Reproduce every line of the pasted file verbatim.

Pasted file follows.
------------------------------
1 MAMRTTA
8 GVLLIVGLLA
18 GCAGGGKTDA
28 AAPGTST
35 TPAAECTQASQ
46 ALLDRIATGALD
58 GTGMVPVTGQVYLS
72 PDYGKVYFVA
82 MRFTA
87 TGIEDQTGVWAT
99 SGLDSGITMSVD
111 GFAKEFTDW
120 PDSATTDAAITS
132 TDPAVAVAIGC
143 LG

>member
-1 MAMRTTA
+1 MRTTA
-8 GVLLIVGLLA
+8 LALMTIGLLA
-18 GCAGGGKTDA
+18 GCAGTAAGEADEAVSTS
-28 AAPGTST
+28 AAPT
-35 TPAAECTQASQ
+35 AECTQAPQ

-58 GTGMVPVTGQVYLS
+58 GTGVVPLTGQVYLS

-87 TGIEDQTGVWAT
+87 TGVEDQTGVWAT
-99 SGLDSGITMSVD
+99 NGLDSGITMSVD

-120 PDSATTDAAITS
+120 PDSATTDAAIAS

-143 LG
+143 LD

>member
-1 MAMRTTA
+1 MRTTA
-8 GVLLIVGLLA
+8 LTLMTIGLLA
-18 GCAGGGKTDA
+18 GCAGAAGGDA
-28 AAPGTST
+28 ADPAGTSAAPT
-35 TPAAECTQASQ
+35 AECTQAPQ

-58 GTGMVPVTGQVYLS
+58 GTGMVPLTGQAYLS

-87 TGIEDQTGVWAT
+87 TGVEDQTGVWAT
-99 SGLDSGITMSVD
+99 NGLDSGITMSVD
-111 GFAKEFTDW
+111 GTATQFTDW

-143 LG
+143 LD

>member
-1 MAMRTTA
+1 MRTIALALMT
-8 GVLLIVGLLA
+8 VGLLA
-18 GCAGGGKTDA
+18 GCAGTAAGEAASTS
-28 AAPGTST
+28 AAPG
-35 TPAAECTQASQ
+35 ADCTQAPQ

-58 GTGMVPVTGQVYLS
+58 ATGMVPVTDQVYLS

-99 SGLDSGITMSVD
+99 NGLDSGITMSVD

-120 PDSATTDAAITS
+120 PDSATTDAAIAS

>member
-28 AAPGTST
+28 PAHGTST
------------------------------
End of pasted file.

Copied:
1 MAMRTTA
8 GVLLIVGLLA
18 GCAGGGKTDA
28 AAPGTST
35 TPAAECTQASQ
46 ALLDRIATGALD
58 GTGMVPVTGQVYLS
72 PDYGKVYFVA
82 MRFTA
87 TGIEDQTGVWAT
99 SGLDSGITMSVD
111 GFAKEFTDW
120 PDSATTDAAITS
132 TDPAVAVAIGC
143 LG

>member
-1 MAMRTTA
+1 MRTTA
-8 GVLLIVGLLA
+8 LALMTIGLLA
-18 GCAGGGKTDA
+18 GCAGTAAGEADEAVSTS
-28 AAPGTST
+28 AAPT
-35 TPAAECTQASQ
+35 AECTQAPQ

-58 GTGMVPVTGQVYLS
+58 GTGVVPLTGQVYLS

-87 TGIEDQTGVWAT
+87 TGVEDQTGVWAT
-99 SGLDSGITMSVD
+99 NGLDSGITMSVD

-120 PDSATTDAAITS
+120 PDSATTDAAIAS

-143 LG
+143 LD

>member
-1 MAMRTTA
+1 MRTTA
-8 GVLLIVGLLA
+8 LTLMTIGLLA
-18 GCAGGGKTDA
+18 GCAGAAGGDA
-28 AAPGTST
+28 ADPAGTSAAPT
-35 TPAAECTQASQ
+35 AECTQAPQ

-58 GTGMVPVTGQVYLS
+58 GTGMVPLTGQAYLS

-87 TGIEDQTGVWAT
+87 TGVEDQTGVWAT
-99 SGLDSGITMSVD
+99 NGLDSGITMSVD
-111 GFAKEFTDW
+111 GTATQFTDW

-143 LG
+143 LD

>member
-1 MAMRTTA
+1 MRTIALALMT
-8 GVLLIVGLLA
+8 VGLLA
-18 GCAGGGKTDA
+18 GCAGTAAGEAASTS
-28 AAPGTST
+28 AAPG
-35 TPAAECTQASQ
+35 ADCTQAPQ

-58 GTGMVPVTGQVYLS
+58 ATGMVPVTDQVYLS

-99 SGLDSGITMSVD
+99 NGLDSGITMSVD

-120 PDSATTDAAITS
+120 PDSATTDAAIAS

>member
-28 AAPGTST
+28 PAHGTST